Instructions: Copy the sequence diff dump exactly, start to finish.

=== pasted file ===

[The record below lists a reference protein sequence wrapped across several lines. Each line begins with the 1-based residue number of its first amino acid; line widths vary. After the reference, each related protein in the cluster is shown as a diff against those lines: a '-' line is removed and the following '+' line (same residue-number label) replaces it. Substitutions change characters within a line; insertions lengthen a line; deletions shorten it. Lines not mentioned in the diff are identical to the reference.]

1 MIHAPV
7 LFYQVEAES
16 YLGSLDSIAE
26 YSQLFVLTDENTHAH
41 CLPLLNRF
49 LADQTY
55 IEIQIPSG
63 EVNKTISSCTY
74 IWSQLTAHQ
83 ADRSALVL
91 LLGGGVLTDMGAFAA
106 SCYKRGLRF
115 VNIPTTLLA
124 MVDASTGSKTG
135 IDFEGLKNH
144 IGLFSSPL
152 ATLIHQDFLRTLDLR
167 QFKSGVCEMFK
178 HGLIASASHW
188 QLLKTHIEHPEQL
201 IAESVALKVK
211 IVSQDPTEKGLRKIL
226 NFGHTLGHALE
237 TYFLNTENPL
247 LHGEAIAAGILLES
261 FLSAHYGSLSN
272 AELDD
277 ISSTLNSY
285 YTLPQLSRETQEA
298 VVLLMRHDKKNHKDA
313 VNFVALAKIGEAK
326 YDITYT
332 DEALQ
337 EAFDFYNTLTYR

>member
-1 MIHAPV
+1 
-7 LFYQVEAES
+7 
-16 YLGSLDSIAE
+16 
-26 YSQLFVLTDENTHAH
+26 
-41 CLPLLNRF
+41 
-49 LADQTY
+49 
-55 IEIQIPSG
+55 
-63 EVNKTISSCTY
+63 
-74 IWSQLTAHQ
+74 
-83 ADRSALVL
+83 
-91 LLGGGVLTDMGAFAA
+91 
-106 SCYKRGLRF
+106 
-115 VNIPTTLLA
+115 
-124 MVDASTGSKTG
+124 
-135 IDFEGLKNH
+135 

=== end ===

[The record below lists a reference protein sequence wrapped across several lines. Each line begins with the 1-based residue number of its first amino acid; line widths vary. After the reference, each related protein in the cluster is shown as a diff against those lines: a '-' line is removed and the following '+' line (same residue-number label) replaces it. Substitutions change characters within a line; insertions lengthen a line; deletions shorten it. Lines not mentioned in the diff are identical to the reference.]

1 MIHAPV
7 LFYQVEAES
16 YLGSLDSIAE
26 YSQLFVLTDENTHAH
41 CLPLLNRF
49 LADQTY
55 IEIQIPSG
63 EVNKTISSCTY
74 IWSQLTAHQ
83 ADRSALVL
91 LLGGGVLTDMGAFAA
106 SCYKRGLRF
115 VNIPTTLLA
124 MVDASTGSKTG
135 IDFEGLKNH
144 IGLFSSPL
152 ATLIHQDFLRTLDLR
167 QFKSGVCEMFK
178 HGLIASASHW
188 QLLKTHIEHPEQL
201 IAESVALKVK
211 IVSQDPTEKGLRKIL
226 NFGHTLGHALE
237 TYFLNTENPL
247 LHGEAIAAGILLES
261 FLSAHYGSLSN
272 AELDD
277 ISSTLNSY
285 YTLPQLSRETQEA
298 VVLLMRHDKKNHKDA
313 VNFVALAKIGEAK
326 YDITYT
332 DEALQ
337 EAFDFYNTLTYR

>member
-1 MIHAPV
+1 
-7 LFYQVEAES
+7 
-16 YLGSLDSIAE
+16 
-26 YSQLFVLTDENTHAH
+26 
-41 CLPLLNRF
+41 
-49 LADQTY
+49 
-55 IEIQIPSG
+55 
-63 EVNKTISSCTY
+63 
-74 IWSQLTAHQ
+74 
-83 ADRSALVL
+83 
-91 LLGGGVLTDMGAFAA
+91 
-106 SCYKRGLRF
+106 
-115 VNIPTTLLA
+115 
-124 MVDASTGSKTG
+124 
-135 IDFEGLKNH
+135 